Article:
Detection of Superfund chemicals is a first step towards eliminating them from the environment or studying their effect on biological processes. To that end, we propose to design and develop molecular tools for the highly sensitive and direct detection of Superfund chemicals such as PCBs and their metabolites, hydroxylated PCBs (OH-PCBs). These molecular tools will include whole-cell- and protein-based optical sensing systems. For that, we propose to utilize naturally available bacterial resistance operons induced in the presence of PCBs and OH-PCBs, and the regulatory proteins from such operons involved in their recognition and degradation.
We plan to engineer these operons by incorporating the gene for a reporter, which will allow us to monitor their induction in the presence of PCBs and OH-PCBs. Regulatory proteins involved in the recognition and modulation of the degradation of PCBs and their metabolites, for example the HbpR protein from thehbpoperon, will be redesigned, expressed and purified to develop protein-based molecular switches for these toxic compounds.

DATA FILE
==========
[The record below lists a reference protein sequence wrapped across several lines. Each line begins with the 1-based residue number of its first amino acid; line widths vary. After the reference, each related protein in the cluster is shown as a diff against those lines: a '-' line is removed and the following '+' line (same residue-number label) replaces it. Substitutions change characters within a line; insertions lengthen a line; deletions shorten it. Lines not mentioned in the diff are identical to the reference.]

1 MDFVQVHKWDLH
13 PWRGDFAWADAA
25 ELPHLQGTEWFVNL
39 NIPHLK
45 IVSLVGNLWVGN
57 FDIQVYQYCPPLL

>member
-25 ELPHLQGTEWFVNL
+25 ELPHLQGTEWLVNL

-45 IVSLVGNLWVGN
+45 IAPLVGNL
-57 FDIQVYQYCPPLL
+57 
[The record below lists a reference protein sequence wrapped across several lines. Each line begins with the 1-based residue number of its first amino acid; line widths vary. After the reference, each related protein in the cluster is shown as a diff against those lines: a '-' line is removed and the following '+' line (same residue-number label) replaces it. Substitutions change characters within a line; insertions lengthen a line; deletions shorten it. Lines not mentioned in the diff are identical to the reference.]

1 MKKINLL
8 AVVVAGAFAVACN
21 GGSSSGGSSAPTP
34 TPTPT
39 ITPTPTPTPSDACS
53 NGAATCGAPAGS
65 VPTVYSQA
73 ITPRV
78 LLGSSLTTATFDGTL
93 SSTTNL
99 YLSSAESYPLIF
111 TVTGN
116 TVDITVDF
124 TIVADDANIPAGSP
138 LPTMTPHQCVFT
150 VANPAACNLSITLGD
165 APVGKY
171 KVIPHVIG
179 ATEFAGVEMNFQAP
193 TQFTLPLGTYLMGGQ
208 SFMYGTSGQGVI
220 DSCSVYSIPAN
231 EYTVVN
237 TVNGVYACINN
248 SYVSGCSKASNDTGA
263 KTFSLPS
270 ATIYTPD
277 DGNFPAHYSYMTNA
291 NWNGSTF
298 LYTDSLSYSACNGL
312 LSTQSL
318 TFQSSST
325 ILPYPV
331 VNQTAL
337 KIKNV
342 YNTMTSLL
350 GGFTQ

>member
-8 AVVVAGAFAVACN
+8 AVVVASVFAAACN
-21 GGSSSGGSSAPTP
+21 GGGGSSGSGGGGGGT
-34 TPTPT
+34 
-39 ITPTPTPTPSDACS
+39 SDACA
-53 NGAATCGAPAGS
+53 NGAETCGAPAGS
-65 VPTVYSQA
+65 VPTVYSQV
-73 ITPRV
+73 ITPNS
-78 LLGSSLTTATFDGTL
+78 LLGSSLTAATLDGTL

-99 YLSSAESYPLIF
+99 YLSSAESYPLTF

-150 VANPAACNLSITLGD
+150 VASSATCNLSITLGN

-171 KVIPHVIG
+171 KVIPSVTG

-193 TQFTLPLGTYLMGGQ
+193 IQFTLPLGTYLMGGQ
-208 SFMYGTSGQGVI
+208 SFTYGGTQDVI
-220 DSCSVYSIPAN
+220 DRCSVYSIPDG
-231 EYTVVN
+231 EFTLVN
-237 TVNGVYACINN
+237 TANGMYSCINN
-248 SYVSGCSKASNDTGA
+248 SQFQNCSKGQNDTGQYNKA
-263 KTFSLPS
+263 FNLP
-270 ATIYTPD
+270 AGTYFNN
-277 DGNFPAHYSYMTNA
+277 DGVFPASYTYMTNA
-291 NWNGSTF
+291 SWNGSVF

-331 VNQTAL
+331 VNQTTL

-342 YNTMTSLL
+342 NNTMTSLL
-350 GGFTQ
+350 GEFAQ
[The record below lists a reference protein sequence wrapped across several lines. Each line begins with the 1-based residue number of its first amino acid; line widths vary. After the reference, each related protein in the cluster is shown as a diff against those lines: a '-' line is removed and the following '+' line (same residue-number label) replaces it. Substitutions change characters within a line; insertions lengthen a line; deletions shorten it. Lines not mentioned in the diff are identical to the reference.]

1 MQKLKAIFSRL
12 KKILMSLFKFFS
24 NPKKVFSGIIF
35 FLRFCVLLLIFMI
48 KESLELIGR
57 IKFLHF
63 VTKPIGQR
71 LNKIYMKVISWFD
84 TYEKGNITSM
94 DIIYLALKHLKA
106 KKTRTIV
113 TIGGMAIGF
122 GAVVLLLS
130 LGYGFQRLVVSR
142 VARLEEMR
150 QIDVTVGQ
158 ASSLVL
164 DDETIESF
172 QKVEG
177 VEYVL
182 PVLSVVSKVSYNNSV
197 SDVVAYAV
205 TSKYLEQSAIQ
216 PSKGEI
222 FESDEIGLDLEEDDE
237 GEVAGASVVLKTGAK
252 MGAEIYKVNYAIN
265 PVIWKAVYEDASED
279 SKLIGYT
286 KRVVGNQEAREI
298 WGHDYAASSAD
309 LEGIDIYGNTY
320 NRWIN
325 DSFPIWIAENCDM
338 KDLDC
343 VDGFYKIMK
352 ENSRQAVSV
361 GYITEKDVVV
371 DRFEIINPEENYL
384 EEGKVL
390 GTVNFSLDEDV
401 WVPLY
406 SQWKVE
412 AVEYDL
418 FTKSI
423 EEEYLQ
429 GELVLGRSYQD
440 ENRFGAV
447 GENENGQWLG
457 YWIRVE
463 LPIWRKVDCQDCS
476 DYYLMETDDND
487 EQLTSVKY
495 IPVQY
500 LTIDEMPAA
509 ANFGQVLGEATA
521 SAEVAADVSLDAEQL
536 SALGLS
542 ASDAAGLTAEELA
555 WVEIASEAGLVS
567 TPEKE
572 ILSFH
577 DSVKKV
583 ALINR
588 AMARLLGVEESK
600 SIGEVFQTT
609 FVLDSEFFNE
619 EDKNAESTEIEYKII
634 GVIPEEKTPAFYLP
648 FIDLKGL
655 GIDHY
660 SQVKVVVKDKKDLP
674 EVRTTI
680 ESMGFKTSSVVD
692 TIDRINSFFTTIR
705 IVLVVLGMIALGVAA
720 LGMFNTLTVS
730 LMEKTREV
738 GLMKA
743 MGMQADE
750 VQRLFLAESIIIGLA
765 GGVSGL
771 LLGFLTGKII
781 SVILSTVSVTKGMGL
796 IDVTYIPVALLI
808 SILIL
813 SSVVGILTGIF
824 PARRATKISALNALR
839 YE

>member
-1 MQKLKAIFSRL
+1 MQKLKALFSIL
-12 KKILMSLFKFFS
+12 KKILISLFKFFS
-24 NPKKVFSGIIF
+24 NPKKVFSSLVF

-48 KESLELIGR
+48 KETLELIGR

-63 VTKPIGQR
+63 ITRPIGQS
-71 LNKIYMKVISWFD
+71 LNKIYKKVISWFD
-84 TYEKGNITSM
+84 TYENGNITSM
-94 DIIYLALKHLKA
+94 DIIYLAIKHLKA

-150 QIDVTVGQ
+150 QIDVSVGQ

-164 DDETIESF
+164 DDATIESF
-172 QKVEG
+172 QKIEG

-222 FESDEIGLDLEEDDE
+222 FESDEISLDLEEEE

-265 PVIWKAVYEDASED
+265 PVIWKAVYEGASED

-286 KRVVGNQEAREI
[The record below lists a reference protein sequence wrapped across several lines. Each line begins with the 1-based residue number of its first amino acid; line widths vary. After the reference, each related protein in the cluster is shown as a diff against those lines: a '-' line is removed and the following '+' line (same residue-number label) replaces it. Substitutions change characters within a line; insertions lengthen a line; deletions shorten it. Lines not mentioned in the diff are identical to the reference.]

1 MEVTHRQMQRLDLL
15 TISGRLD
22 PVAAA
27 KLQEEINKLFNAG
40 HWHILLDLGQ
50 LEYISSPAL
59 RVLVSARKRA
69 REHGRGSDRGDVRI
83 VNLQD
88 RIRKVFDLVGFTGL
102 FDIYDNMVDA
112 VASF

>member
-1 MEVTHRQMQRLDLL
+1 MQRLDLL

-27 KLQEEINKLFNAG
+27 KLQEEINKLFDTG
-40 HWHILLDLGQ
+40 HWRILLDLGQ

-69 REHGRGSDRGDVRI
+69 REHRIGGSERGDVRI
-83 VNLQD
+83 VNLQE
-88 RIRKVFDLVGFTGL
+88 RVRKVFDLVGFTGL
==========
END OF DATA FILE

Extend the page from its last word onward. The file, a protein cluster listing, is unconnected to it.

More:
In order to make these biosensing systems amenable to field studies and high throughput sample analysis, we propose to incorporate them into a portable, miniaturized analytical platform based on microfluidics principles. Specifically, we plan to adapt our biosensing systems for PCBs and OH-PCBS to a compact disc centrifugal microfluidics platform. As part of the implementation of enabling technologies to enhance the on-site monitoring of Superfund chemicals, we will develop a strategy involving the transformation of our whole-cell sensing systems into naturally hardy spores to achieve long-term, highly-rugged elements for storage and transport of biosensors. These spore-based biosensing systems could also be incorporated into a variety of portable sensing platforms.
The advantages of our proposed biosensing systems include sensitivity, selectivity, rapidity, portability, and the feasibility of analysis of PCBs and OH-PCBs in different matrices, such as soil, water, and biological samples.
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